We can't help but wonder about the side effects of tea, even though talk about the benefits of tea abounds...
Although tea is experiencing a revival and its popularity is growing at an astounding rate, it's still important to be aware not only of its health benefits, but of the potential risks and health effects of tea, as well.
Here are more research discoveries about possible tea side effects you may want to be aware of.
All teas from the Camellia sinensis tea plant (black, oolong, pu-erh, green, and white teas) naturally contain caffeine. While caffeine is well-known for its benefits (such as increased energy, alertness, and concentration), if your caffeine intake climbs too high or if you're sensitive to caffeine, you may experience some caffeine side effects.
Common caffeine side effects include increased heart rate, anxiety, restlessness, difficulty sleeping, dehydration, immediate-onset diarrhea, excessive urination, PMS, panic attacks, depression, tremors, and more.
And keep in mind that caffeine is a drug, so if caffeine is a mainstay in your diet, be careful if you decide to cut back or eliminate it altogether.
Reduce your intake slowly, or you may experience some withdrawal symptoms - like headaches, irritability, nausea, or grogginess.
If you are watching or cutting back on your caffeine intake, consider a naturally caffeine-free herbal tisane, such as Rooibos, cinnamon, or hibiscus tea. Remember, though, yerba mate (even though it is an herbal tea) does contain caffeine.
A Scottish study published in 2012 by researchers at the University of Glasgow linked heavy tea drinking to a greater risk of being diagnosed with prostate cancer.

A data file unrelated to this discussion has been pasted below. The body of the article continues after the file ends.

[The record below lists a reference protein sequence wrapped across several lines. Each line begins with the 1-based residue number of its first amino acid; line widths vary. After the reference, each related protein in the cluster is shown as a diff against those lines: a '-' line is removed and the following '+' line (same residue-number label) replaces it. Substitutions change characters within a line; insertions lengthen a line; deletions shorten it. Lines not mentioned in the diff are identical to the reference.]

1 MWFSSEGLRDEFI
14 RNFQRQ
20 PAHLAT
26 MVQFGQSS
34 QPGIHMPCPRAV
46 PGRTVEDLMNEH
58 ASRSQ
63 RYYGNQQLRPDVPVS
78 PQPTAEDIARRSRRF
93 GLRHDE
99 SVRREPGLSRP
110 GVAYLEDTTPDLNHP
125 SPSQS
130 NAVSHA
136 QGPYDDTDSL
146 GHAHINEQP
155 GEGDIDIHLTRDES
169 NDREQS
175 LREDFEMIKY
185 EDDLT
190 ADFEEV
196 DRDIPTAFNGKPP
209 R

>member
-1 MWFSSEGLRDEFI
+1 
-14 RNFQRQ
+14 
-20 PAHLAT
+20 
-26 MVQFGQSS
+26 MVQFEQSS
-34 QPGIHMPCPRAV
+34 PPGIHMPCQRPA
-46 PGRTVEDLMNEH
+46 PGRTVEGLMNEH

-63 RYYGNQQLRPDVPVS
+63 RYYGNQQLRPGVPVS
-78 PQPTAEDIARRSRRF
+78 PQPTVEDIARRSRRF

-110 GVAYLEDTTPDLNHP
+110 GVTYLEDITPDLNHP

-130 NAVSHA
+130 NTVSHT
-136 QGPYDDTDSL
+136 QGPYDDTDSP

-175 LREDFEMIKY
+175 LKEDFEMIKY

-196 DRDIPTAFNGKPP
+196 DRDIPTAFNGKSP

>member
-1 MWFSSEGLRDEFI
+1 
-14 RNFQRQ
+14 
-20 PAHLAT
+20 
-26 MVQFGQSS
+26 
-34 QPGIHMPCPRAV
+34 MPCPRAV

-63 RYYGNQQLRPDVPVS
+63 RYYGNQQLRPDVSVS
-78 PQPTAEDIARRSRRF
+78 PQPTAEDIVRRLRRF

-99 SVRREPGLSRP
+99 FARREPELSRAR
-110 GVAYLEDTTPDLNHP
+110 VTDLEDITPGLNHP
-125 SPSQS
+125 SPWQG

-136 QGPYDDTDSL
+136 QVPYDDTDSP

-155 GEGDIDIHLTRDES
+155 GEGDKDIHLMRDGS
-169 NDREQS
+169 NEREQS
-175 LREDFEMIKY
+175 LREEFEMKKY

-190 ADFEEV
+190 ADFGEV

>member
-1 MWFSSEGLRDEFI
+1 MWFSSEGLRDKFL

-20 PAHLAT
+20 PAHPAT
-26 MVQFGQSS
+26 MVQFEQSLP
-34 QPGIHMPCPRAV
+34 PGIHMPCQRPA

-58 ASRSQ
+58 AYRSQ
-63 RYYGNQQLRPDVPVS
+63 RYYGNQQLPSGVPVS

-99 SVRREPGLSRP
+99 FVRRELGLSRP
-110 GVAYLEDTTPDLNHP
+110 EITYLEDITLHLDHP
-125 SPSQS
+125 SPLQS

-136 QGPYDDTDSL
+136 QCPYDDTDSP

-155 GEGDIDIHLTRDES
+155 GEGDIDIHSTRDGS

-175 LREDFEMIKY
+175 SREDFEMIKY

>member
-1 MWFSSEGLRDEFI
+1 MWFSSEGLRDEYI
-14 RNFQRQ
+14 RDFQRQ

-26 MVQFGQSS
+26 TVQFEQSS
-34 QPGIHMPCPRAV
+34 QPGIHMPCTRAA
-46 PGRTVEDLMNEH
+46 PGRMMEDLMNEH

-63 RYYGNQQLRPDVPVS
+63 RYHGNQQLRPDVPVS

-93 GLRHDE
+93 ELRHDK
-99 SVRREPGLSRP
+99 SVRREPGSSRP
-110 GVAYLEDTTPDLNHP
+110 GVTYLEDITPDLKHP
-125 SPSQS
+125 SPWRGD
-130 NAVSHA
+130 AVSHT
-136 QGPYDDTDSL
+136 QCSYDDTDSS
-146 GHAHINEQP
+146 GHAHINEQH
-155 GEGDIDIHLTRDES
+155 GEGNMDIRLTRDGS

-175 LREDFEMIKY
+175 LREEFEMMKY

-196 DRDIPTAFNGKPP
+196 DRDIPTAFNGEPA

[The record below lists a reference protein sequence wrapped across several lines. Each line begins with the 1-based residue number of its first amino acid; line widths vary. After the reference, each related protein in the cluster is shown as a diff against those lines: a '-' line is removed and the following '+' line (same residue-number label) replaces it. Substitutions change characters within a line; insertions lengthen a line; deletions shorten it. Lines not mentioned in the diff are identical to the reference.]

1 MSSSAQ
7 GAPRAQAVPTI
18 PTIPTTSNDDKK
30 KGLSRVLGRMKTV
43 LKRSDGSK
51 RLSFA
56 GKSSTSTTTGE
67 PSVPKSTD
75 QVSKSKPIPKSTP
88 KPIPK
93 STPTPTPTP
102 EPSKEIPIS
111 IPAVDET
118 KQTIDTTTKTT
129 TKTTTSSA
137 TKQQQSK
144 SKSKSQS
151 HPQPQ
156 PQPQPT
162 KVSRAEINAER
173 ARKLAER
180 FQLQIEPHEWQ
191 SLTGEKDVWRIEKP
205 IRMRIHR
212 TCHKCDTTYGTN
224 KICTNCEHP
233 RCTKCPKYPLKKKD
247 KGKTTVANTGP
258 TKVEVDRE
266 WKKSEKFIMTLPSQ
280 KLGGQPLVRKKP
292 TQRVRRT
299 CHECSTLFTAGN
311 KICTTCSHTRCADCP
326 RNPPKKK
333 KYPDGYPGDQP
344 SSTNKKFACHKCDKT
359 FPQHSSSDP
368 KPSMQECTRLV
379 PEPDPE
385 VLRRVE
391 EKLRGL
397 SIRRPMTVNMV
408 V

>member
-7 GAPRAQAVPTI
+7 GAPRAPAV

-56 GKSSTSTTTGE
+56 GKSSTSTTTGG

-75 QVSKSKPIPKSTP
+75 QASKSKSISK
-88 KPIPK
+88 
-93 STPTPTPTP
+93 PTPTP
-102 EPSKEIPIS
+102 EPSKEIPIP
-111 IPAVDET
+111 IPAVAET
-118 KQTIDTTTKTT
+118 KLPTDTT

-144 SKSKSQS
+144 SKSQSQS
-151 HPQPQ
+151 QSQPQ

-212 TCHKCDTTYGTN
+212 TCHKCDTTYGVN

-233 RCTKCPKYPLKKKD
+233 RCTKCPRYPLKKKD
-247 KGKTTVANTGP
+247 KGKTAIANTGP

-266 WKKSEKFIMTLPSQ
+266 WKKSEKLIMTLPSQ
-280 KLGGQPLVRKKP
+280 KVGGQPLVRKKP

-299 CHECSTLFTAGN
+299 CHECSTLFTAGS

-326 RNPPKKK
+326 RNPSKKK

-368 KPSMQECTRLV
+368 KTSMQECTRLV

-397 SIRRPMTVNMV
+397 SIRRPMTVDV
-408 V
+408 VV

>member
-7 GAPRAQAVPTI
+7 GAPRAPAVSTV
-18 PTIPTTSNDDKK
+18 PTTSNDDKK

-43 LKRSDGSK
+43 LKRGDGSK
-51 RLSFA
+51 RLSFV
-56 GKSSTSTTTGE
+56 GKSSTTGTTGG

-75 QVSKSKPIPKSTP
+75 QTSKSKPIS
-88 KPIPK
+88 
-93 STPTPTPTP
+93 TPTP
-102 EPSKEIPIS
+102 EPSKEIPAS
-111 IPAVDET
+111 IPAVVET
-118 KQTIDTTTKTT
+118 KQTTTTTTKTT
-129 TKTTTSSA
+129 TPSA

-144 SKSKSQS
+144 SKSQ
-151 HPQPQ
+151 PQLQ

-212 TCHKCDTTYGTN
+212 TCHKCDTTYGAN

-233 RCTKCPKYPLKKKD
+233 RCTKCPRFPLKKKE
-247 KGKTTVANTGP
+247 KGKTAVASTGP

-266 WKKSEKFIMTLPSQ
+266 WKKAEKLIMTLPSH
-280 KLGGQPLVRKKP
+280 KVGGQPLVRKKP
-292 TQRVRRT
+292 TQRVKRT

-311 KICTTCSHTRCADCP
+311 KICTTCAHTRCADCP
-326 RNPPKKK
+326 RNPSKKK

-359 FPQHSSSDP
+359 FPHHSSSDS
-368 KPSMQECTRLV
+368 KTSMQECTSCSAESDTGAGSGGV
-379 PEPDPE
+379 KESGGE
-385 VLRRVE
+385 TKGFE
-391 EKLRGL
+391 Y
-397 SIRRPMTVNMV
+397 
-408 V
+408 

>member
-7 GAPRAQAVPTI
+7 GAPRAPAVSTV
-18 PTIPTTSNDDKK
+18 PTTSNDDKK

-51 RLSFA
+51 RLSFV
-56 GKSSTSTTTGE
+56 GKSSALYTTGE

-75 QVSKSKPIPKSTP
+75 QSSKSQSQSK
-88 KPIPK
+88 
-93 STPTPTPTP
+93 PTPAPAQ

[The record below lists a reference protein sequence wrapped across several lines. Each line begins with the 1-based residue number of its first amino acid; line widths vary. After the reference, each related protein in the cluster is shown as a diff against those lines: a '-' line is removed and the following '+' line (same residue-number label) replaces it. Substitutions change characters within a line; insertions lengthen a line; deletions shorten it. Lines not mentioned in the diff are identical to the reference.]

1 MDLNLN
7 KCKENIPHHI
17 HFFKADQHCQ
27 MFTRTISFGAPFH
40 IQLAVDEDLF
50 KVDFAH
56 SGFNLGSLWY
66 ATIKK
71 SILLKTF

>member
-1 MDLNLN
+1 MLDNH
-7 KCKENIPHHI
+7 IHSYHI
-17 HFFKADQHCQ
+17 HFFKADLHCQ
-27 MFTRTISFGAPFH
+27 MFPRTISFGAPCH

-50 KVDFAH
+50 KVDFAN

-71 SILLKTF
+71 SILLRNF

Over 6000 men aged 21 to 75 years took part in this study. After preliminary data (including tea consumption) was collected from 1970 to 1973, the study participants were followed until 2007 (37 years later).
Results revealed a link between drinking tea and the risk of prostate cancer. Those who drank the most tea (over 7 cups daily) had a 50% greater risk of developing prostate cancer than those who sipped little or no tea (0 to 3 cups daily). Drinking 4 to 6 cups of tea each day didn't significantly increase the risk over a daily consumption of 0 to 3 cups.
The majority of tea drinkers in this study drank black tea.
Keep in mind, a 'link' does not necessarily mean that heavy tea drinking causes prostate cancer or that prostate cancer is one of the possible side effects of tea - it means that an association between the two was found. In other words, additional factors - such as age, stress, family history, changes in lifestyle, diet, etc. - may have influenced study results, as well.
As a whole new generation discovers tea in its many varieties and flavors, this beloved beverage is sure to continue to grow in popularity around the world.
Even though 'true' teas from the Camellia sinensis tea plant abound in flavor, aroma, and health benefits, it's still important to stay informed about any potential side effects of tea.
Use your common sense when drinking tea - don't consume excessive amounts, steep and cool tea (or any hot beverage!) slightly before that first sip, and monitor your caffeine intake - and you'll be doing your part in protecting yourself against any possible side effects from this beloved brew.
And, of course, check with your healthcare provider about safe amounts of tea for you.